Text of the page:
2. Adam’s transaction locks X
  3. Barbara’s transaction wants to read data X, but waits as X is already locked
  4. Adam’s transaction modifies data X, and changes it to XA
  5. Adam’s transaction writes data XA
  6. Barbara’s transaction reads data XA
  7. Barbara’s transaction modifies data XA and changes it to XAB
  8. Barbara’s transaction writes data XAB

As we can see, Barbara is again forced to write XAB, which also contains changes by Adam. However, the solution is completely different from optimistic scenario – Barbara needs to wait for Adam’s transaction to finish before even reading the data. Furthermore, we need to issue a lock command manually within both transactions for the scenario to work. (As we are not sure which transaction will be served first, Adam’s or Barbara’s, both transactions need to lock data before modifying it) Optimistic locking requires more setup than pessimistic locking, with version column needed for every entity, but then we do no need to remember issuing locks in the transactions. JPA does all the checks automatically, we only need to handle possible exceptions.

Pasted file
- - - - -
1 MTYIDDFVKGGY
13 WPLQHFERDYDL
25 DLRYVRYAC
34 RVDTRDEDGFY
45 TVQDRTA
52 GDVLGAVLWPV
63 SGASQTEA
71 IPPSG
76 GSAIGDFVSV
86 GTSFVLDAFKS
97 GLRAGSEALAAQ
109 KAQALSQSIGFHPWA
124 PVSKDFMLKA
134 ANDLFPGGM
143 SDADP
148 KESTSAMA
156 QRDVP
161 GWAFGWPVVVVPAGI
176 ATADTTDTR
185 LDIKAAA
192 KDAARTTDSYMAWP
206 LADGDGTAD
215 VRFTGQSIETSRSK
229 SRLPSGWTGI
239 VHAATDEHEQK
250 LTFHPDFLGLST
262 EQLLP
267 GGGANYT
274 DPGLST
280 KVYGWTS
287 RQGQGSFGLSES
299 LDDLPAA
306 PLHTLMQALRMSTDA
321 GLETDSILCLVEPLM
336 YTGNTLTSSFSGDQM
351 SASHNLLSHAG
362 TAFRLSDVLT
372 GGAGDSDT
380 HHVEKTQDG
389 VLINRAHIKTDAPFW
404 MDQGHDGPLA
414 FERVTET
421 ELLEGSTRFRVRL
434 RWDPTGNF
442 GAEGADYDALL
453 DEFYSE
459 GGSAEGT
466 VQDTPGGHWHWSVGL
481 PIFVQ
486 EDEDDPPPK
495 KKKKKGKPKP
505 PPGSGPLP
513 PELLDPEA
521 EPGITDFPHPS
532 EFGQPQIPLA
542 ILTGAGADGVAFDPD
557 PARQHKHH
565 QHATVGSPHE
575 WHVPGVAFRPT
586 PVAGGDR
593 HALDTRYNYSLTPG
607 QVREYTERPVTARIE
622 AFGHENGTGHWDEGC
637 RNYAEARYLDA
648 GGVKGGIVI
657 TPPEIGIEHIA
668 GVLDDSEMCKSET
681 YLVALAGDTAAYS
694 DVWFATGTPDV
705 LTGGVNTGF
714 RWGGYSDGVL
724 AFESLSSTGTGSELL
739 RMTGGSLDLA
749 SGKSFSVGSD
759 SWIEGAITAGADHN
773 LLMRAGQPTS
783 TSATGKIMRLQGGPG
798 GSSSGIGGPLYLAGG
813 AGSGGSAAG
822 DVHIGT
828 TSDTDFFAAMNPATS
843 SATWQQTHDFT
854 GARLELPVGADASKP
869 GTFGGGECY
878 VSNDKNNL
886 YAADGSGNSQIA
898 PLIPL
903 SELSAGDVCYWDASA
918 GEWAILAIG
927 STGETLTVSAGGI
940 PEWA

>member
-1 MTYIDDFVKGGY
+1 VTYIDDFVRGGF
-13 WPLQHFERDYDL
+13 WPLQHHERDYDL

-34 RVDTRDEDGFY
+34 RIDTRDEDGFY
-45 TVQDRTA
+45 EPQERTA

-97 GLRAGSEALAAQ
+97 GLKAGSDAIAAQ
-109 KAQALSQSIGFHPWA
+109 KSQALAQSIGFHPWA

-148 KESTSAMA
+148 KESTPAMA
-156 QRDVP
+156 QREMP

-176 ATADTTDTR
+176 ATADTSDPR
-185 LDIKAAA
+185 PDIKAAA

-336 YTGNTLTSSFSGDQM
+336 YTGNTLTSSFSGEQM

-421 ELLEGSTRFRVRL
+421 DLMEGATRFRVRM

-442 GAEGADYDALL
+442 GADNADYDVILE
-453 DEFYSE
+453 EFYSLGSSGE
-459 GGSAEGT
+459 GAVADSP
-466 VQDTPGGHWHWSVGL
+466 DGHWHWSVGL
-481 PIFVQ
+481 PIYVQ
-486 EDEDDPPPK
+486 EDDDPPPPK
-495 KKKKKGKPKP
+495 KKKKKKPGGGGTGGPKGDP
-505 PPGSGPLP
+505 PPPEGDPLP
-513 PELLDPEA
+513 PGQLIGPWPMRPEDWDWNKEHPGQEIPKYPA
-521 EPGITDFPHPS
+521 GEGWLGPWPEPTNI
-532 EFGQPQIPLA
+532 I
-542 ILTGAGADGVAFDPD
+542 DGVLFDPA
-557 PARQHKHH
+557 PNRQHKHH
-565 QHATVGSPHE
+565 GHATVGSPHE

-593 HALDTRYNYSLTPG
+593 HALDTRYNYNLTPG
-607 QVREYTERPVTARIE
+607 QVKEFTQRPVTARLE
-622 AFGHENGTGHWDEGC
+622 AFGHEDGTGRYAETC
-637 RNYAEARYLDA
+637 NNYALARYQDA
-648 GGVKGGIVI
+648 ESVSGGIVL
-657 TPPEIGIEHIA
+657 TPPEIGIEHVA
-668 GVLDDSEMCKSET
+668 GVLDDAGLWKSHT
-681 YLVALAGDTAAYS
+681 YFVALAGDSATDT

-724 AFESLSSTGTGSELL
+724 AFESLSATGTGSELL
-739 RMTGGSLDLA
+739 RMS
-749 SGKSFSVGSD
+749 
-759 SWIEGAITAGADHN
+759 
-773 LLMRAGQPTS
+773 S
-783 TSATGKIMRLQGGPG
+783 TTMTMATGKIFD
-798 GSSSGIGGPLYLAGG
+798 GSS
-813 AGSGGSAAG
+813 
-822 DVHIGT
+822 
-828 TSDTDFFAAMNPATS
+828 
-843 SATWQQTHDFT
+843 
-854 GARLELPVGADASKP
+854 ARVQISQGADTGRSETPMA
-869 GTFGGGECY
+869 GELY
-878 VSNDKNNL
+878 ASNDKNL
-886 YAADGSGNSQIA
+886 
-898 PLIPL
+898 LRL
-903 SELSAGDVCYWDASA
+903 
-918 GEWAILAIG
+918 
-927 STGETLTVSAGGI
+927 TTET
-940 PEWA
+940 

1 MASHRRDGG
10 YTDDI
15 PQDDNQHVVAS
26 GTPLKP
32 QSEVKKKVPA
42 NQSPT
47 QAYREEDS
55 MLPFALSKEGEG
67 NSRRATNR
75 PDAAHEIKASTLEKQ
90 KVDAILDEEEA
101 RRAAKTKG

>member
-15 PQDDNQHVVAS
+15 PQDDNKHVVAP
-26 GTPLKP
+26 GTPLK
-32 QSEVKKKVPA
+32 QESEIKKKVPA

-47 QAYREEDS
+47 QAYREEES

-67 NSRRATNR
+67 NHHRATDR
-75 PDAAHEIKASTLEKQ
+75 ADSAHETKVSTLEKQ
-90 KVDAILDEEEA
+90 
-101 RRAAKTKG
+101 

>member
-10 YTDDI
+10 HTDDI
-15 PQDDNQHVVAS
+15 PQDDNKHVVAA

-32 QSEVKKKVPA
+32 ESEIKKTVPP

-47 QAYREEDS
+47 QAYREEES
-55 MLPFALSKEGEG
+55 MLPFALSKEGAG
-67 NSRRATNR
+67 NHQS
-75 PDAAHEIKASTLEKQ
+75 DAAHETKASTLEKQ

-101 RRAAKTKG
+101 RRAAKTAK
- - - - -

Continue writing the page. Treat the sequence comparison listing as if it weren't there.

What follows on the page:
Pessimistic locking uses locking mechanism provided by underlying database to lock existing records in tables. JPA needs to know how to trigger these locks and some databases do not support completely.

Even JPA specification says, that it is not required to provide PESSIMISTIC_READ (as many DBs support only WRITE locks):

It is permissible for an implementation to use LockModeType.PESSIMISTIC_WRITE
where LockModeType.PESSIMISTIC_READ was requested, but not vice versa.

List of available lock types in JPA

First of all, I would like to say that if @Version column is provided within entity, optimistic locking is turned on by default by JPA for such entities. You do not need to issue any lock command. However, at any time, you may issue a lock with one of following lock types:

  1. LockModeType.Optimistic
    • This is really the default. It is usually ignored as stated by ObjectDB. In my opinion it only exists so that you may compute lock mode dynamically and pass it further even if the lock would be OPTIMISTIC in the end. Not very probable usecase though, but it is always good API design to provide an option to reference even the default value.
    • Example:
  2. LockModeType.OPTIMISTIC_FORCE_INCREMENT
    • This is a rarely used option. But it could be reasonable, if you want to lock referencing this entity by another entity. In other words you want to lock working with an entity even if it is not modified, but other entities may be modified in relation to this entity.
    • Example: